The Big Six is exposed but could sustain the proposed energy tariff cap

24th October 2017 | Recycling

During her speech to the Conservative Party conference on October 4, 2017, Prime Minister Theresa May announced plans to cap Standard Variable Tariffs (SVT).

The most common tariff provided by UK energy suppliers, SVT is the default rate applied once a customer’s fixed term ceases, and its price fluctuates according to the Bank of England’s base rate.

This created concern on the market about the future ability of these companies to generate cash flow.

But will the cap harm the Big Six – British Gas, SSE, EDF, Scottish Power, Innogy and Eon – as severely as initially thought? In our view, this is obviously not good news, but even the most exposed of the Big Six should be equipped for change. Understandably a cap will put pressure on suppliers’ cash flow – but this could be offset by lowering operating expenses, capital expenditures (capex), and adjusting respective financial policies. In turn, the largest players’ credit rating may not be altered immediately after the cap’s introduction, which is expected to materialise during 2018 at the earliest.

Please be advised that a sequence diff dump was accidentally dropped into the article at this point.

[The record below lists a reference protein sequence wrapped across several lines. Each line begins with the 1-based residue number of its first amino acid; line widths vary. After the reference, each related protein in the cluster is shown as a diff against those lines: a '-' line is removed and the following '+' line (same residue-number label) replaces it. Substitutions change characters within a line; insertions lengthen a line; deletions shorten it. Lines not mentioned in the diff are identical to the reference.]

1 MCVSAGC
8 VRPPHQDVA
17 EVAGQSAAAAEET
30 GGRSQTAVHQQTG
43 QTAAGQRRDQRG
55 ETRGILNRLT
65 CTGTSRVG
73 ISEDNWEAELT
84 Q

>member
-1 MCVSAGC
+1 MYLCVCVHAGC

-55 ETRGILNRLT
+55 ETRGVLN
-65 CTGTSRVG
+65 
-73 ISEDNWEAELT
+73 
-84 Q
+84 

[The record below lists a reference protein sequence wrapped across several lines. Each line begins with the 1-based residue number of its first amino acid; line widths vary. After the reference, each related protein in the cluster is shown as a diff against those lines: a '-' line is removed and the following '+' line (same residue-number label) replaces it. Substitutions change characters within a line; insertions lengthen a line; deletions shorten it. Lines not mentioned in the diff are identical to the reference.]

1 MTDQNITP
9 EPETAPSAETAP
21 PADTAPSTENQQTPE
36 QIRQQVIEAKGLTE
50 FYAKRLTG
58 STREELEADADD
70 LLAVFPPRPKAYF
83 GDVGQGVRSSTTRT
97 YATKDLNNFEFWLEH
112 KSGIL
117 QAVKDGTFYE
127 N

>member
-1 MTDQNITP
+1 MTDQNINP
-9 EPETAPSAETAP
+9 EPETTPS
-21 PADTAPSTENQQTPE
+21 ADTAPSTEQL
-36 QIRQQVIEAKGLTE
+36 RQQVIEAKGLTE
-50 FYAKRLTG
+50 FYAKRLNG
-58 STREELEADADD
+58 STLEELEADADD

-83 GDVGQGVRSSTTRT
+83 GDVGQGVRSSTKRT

Energy Tariff Cap

With 14 million UK households operating under SVT’s, their rising number has been singled out as a potential cause of the UK energy market’s inefficiency. This is because SVT customers are less inclined to switch to more competitively-priced providers than those on other tariffs.

The policy proposal follows a two-year inquiry by the Competition and Markets Authority (CAM), which calls for further measures to foster energy market competition. In July 2017, Ofgem, the UK regulator for gas and electricity responsible for implementing the measures, announced that it would act beyond the CMA’s recommendations. In addition to measure that ease customers’ ability to switch providers, tariff caps were also introduced for households with prepayment meters.

The problem, however, is that Ofgem will not implement a ceiling on all energy tariffs without legislative consent. The Prime Minister’s draft bill, presented to parliament on 12 October 2017, aims to provide the necessary framework for Ofgem to proceed.

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